The Cossacks' legendary skills in irregular, counter-partisan, and guerrilla-style warfare enabled them to wreak havoc across the German and Soviet rear areas. In 1945, following their enforced repatriation to the Soviet Union by the Allies, Joseph Stalin inflicted savage retribution upon the thousands of Cossacks who had fought for the Nazi Germans.

"Inferior subhumans" include criminals, Jews, Gypsies, and more: The Nazis described homosexuals, prostitutes, criminals, beggars, the mentally or physically disabled, and anyone holding certain religious or political views as Untermenschen, meaning biologically inferior subhumans. They also considered all Jews, Slavs, Turks, Mongols, Gypsies, and those of African descent as Untermenschen.

Pictured above is the cover of Der Untermensch, a 52-page 1942 magazine edited by Heinrich Himmler that contrasts carefully selected images said to be of depraved Untermenschen with those of beautiful "Aryans." Warning that the Untermenschen would overrun civilized Europe, the Nazis claimed justification for military aggression, enslavement, and genocide.

Japanese negotiators unaware of Pearl Harbor attack: Japanese ambassador Nomura Kichisaburo appeared on the cover of Time on September 22, 1941. He was nicknamed the "Honorable Fire Extinguisher" due to his efforts to negotiate a peace agreement between Japan and the United States. Nomura and Special Envoy Kurusu Saburo met for diplomatic talks days before the Pearl Harbor assault. They were unaware an attack had been planned when, in the afternoon on December 7, they presented Secretary of State Cordell Hull with what amounted to a declaration of war. Hull coldly informed them that the attack had already begun.

Yamamoto Isokoru spearheads Pearl Harbor attack: Wounded in the Russo-Japanese War, Yamamoto Isokoru of Japan later spent considerable time in the United States. He studied at Harvard and the Naval War College and served as a naval attaché in Washington. As commander-in-chief of the Combined Fleet, Admiral Yamamoto opposed war with the U.S., saying, "I shall run wild for the first six months . . . but I have utterly no confidence for the second or third year."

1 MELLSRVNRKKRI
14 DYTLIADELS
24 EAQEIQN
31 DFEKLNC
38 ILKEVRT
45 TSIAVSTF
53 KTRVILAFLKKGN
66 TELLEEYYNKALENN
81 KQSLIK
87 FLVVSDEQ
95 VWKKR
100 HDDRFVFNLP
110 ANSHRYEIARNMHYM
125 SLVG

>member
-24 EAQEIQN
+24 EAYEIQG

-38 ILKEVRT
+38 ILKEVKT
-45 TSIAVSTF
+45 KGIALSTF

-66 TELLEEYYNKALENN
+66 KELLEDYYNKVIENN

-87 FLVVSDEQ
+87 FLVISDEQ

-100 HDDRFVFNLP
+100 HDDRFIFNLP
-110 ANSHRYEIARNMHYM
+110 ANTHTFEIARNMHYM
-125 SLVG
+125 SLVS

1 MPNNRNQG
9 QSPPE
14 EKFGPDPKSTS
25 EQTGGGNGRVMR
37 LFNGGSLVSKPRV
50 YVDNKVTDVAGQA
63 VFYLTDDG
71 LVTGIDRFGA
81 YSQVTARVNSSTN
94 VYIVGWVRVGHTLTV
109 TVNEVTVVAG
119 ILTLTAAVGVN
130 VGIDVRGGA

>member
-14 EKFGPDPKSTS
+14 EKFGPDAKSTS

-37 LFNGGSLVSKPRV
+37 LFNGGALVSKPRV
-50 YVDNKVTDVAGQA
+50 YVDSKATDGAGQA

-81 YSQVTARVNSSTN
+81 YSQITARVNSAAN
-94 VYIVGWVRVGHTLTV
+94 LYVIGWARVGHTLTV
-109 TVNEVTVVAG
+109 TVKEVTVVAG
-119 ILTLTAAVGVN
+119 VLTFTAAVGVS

When war was decided in Tokyo, he insisted on replacing the Japanese plan for war with the attack on Pearl Harbor. Later, he saw his fears borne out at Midway and Guadalcanal. He was killed on April 18, 1943, when U.S. fighters ambushed his plane over Bougainville.

Japanese prepare for Pearl Harbor: "As boys," one Zero fighter pilot later recalled, "we were told we should join the military when we grew up because that was the best way to bring honor to Japan." The plan to open war with the U.S. by attacking Pearl had been approved in mid-October. To train for the attack, mock-ups of U.S. warships were used by air squadrons to simulate level and dive-bombing on moving and fixed targets. All was ready by mid-November 1941.

Japanese strike Ewa station first: U.S. Marines armed with Springfield 03 rifles look skyward for Japanese planes at Ewa Marine Corps Air Station southwest of Pearl Harbor on December 7, 1941. Ewa came under air attack about two minutes before the main enemy raid struck Pearl Harbor. Eighteen to 24 enemy fighters descended to within 25 feet of the ground to strafe the base. They destroyed 33 out of 49 U.S. aircraft on the ground and damaged the remainder.

See the next section for a timeline of November 1941 as well as other World War II headlines.